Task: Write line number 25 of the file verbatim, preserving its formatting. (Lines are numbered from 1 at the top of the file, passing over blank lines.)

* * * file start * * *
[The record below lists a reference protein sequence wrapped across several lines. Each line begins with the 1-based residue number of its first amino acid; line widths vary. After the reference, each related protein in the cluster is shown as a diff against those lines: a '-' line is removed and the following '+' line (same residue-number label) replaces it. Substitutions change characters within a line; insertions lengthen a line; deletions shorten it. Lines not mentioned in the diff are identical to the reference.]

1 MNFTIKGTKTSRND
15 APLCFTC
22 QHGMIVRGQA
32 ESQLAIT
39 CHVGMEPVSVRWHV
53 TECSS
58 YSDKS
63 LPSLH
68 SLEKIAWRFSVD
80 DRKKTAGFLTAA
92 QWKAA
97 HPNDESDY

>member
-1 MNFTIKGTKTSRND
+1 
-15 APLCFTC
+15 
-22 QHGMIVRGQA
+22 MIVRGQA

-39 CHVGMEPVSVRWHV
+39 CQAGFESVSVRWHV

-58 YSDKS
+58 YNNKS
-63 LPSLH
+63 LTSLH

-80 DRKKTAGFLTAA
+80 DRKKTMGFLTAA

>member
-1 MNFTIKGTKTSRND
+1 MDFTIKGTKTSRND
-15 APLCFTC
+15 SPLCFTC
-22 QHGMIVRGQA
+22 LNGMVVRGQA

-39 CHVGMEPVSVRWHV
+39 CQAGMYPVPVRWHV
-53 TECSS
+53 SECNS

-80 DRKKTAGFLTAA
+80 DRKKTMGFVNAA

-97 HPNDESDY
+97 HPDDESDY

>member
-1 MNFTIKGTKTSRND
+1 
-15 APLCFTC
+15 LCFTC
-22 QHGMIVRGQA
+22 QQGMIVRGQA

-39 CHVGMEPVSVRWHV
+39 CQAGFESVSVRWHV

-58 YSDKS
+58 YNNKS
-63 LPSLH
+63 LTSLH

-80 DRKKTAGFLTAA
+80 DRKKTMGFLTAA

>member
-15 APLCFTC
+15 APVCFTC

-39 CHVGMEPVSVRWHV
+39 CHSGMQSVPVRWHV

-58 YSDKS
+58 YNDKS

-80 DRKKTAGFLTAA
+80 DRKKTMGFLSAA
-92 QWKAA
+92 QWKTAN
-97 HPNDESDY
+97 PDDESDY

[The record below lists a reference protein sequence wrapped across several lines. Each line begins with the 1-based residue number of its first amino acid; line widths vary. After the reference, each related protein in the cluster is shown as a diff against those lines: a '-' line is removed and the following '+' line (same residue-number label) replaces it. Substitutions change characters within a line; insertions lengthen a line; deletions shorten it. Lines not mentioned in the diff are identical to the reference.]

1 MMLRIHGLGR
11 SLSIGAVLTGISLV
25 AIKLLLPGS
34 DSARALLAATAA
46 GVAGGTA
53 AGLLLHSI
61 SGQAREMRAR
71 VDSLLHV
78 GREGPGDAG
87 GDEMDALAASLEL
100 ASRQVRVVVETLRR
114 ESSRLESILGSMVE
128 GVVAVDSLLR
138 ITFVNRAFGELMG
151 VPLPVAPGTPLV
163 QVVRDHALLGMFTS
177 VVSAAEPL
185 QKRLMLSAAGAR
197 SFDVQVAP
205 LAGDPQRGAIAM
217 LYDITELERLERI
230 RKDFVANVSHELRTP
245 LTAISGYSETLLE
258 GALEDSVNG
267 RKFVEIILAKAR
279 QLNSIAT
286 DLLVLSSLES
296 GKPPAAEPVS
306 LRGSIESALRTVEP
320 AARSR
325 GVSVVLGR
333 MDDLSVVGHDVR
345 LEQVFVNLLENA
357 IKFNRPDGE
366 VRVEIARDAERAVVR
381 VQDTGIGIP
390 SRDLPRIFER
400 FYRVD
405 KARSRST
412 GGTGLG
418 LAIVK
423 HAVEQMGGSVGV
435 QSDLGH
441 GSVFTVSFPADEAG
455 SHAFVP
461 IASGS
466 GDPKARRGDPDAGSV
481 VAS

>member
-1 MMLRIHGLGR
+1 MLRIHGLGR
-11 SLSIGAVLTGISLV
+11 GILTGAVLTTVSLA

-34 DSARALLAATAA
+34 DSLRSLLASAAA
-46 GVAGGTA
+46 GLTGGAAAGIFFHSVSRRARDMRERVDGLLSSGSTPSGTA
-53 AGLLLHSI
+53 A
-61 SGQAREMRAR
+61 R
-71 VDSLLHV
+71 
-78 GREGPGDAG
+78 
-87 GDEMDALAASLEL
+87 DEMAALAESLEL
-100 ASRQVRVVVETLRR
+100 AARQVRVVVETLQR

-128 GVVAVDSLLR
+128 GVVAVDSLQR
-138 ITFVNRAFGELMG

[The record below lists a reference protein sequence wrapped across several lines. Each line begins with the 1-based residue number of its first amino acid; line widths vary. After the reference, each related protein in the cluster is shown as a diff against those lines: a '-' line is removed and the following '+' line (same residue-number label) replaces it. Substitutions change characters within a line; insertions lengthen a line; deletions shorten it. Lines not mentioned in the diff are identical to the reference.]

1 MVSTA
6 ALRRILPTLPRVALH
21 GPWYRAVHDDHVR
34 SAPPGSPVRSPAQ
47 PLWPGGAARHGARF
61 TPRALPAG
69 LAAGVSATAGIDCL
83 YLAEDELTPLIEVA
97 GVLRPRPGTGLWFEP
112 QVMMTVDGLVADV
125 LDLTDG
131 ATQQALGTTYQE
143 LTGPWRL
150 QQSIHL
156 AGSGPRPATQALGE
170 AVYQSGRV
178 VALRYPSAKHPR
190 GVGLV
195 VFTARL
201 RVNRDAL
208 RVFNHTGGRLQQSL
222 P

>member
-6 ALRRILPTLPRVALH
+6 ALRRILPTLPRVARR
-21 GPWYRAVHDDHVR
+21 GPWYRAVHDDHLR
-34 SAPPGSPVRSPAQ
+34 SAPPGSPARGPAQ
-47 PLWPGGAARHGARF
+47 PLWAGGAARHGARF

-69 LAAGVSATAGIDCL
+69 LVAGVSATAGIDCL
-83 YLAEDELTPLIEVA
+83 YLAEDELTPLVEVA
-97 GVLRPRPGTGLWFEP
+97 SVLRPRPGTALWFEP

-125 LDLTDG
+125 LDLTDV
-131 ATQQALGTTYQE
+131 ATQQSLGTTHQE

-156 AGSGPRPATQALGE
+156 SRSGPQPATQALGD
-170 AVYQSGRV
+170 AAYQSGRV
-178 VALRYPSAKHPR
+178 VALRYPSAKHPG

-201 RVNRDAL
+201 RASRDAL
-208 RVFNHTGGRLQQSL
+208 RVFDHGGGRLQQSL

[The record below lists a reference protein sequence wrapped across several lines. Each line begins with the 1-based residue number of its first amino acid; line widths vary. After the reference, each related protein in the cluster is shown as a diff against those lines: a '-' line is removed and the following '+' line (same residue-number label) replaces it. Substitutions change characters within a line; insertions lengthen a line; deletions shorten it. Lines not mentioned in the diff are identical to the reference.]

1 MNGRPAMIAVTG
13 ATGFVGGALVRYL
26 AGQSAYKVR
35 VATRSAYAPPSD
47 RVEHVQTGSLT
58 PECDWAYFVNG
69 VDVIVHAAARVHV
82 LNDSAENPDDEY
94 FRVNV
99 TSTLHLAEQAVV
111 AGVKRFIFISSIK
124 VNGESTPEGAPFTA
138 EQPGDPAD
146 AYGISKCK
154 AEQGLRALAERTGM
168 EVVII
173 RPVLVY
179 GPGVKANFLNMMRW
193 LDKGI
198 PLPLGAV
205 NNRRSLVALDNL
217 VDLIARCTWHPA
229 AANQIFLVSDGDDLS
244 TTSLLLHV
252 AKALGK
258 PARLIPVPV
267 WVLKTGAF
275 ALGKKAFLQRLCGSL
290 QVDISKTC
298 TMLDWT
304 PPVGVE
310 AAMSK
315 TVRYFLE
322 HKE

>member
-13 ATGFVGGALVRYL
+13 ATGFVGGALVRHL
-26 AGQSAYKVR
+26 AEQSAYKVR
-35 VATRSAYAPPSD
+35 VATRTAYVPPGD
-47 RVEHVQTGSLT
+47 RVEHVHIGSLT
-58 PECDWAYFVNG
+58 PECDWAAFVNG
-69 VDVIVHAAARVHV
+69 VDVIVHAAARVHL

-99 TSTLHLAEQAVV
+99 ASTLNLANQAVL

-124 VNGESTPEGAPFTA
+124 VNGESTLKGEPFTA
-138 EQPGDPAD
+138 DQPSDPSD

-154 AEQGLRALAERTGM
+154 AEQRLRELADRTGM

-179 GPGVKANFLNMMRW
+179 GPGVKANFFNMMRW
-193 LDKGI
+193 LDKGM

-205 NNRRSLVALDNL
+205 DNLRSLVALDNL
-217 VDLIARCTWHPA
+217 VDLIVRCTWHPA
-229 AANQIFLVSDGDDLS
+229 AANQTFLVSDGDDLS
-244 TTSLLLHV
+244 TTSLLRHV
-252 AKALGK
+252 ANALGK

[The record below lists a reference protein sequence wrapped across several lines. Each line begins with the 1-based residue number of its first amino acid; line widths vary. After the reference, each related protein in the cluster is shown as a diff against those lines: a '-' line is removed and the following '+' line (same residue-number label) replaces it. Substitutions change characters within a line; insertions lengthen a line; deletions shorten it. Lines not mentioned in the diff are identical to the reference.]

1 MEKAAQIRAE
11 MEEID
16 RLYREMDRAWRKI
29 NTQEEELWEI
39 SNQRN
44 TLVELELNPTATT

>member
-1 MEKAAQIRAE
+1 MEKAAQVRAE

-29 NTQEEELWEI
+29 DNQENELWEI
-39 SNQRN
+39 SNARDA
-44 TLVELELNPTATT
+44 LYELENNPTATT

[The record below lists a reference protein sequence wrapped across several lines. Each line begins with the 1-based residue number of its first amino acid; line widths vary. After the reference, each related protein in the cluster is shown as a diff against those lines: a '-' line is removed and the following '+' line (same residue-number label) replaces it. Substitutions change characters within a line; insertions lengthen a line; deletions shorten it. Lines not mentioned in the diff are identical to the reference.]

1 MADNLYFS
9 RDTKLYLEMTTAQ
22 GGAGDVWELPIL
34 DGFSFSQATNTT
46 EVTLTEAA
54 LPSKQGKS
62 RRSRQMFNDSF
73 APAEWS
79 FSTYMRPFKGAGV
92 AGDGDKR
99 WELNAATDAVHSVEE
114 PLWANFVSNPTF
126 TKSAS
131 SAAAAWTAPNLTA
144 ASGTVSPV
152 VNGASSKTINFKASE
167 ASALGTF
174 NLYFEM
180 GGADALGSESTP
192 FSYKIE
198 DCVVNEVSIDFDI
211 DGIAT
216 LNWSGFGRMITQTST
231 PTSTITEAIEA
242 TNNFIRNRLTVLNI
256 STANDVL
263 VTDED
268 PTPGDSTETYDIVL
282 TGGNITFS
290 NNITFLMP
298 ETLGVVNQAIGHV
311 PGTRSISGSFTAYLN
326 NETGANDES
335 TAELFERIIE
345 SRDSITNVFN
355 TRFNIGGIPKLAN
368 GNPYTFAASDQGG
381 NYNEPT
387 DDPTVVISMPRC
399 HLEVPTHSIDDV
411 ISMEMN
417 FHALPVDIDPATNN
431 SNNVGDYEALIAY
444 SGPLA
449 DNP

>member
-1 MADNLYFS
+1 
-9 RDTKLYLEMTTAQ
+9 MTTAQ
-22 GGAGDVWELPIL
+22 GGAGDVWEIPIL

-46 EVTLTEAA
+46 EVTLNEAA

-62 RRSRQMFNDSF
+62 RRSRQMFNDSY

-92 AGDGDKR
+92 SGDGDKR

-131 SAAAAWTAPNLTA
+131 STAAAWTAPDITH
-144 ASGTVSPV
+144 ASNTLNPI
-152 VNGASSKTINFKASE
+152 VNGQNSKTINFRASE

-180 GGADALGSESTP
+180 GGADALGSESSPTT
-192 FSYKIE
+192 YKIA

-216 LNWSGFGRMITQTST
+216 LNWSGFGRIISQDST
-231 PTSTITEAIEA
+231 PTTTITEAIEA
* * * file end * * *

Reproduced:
-63 LPSLH